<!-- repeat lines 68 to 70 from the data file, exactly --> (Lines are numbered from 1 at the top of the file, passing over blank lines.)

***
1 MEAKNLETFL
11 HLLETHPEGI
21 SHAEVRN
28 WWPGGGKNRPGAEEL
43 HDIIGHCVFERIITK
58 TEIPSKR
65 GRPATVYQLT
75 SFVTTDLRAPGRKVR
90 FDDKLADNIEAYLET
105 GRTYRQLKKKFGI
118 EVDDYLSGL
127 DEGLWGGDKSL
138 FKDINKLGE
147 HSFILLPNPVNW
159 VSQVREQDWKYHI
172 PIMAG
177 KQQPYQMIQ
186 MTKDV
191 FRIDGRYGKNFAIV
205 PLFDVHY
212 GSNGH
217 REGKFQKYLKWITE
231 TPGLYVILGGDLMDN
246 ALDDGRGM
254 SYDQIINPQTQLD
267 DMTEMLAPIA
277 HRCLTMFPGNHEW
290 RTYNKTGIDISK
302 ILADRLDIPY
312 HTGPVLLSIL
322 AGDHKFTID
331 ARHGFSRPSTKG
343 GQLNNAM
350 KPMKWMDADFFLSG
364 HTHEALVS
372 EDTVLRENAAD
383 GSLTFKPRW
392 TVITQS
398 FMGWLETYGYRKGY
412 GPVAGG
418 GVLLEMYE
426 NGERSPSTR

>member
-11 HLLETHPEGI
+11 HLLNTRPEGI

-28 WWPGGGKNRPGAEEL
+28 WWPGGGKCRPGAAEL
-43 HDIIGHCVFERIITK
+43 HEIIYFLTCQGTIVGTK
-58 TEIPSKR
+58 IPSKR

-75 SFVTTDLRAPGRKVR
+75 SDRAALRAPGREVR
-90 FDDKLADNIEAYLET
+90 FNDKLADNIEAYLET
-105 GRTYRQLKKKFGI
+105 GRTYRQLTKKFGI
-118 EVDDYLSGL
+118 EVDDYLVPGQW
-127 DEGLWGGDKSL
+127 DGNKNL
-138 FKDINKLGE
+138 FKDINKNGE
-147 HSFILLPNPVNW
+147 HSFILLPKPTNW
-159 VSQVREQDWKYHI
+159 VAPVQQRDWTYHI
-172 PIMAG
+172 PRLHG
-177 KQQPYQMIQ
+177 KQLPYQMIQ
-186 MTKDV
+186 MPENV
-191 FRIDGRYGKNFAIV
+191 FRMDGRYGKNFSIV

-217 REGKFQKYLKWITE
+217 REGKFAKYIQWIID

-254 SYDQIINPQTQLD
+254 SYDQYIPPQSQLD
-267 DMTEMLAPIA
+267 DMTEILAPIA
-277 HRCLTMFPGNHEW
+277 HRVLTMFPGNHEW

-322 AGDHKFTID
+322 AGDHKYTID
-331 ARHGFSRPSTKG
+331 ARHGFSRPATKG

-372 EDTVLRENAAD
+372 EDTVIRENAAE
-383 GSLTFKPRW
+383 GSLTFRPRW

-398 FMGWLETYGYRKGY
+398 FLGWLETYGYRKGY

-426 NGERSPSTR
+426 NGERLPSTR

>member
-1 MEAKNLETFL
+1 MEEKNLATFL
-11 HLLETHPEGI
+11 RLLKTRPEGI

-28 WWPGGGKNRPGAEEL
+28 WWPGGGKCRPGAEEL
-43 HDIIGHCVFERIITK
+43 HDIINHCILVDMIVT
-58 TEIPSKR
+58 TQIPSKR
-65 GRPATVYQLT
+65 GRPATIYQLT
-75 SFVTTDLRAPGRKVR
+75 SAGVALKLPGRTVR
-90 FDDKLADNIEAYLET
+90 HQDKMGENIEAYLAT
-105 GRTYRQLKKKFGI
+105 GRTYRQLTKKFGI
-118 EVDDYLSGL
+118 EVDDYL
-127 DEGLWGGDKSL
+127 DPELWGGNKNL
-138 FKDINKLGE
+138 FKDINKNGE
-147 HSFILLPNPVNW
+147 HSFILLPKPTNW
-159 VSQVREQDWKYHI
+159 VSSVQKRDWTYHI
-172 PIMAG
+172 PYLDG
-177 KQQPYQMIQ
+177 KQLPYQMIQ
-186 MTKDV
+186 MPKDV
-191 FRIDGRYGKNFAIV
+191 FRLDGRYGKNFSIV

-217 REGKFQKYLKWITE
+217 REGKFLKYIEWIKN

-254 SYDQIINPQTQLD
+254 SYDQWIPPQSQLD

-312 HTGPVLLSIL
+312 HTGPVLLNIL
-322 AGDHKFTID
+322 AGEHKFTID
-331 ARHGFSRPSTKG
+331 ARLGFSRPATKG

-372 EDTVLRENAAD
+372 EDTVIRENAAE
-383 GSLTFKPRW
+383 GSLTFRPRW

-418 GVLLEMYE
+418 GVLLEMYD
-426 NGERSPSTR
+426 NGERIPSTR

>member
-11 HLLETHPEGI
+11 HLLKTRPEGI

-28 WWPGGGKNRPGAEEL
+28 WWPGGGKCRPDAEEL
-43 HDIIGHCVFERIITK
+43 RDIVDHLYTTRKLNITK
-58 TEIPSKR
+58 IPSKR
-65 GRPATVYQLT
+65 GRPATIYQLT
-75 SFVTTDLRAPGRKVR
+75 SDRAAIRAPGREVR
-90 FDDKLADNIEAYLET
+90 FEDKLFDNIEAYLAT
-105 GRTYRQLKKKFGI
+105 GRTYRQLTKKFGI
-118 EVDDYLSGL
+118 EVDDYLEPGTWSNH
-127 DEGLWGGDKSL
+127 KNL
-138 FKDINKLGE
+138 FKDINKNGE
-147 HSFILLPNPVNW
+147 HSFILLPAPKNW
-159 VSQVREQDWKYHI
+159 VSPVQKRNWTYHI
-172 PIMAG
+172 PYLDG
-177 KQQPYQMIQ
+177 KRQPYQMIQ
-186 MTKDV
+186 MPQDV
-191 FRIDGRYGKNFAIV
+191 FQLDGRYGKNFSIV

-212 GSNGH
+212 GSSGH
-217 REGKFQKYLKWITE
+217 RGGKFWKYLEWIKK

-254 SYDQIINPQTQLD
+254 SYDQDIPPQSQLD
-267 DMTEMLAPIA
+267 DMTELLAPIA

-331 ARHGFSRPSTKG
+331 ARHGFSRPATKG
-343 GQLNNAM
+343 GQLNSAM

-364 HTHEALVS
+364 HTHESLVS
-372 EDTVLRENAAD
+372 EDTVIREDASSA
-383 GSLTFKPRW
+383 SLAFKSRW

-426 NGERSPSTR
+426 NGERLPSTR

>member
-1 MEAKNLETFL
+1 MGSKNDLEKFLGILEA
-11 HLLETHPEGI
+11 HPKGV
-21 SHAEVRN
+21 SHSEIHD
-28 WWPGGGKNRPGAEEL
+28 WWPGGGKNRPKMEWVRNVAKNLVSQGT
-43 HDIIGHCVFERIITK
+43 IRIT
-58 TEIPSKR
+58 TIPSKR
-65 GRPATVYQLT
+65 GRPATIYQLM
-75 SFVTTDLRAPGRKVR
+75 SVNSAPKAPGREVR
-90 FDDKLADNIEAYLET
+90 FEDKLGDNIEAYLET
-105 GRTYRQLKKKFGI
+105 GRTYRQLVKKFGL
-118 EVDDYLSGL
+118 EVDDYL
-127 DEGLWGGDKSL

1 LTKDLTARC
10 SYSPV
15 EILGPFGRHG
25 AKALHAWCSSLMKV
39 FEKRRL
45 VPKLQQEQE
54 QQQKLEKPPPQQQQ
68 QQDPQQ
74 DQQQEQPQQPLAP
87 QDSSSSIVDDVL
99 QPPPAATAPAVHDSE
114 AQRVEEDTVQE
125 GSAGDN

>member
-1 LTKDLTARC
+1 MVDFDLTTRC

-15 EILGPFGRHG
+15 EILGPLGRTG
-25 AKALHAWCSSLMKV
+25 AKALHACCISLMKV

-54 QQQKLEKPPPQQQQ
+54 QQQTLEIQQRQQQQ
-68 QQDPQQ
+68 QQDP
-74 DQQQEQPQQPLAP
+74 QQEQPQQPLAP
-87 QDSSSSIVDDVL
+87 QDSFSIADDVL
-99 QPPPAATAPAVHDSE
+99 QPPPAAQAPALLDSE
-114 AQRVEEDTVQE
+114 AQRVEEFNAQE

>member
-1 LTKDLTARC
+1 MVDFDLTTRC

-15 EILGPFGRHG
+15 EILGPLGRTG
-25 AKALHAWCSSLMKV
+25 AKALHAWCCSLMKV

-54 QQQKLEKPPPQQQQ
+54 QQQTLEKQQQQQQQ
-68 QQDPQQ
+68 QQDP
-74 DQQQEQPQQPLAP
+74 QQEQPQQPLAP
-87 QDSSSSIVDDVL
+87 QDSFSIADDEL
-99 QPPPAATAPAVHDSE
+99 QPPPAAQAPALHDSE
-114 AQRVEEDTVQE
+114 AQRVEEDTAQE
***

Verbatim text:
-172 PIMAG
+172 PRLHG
-177 KQQPYQMIQ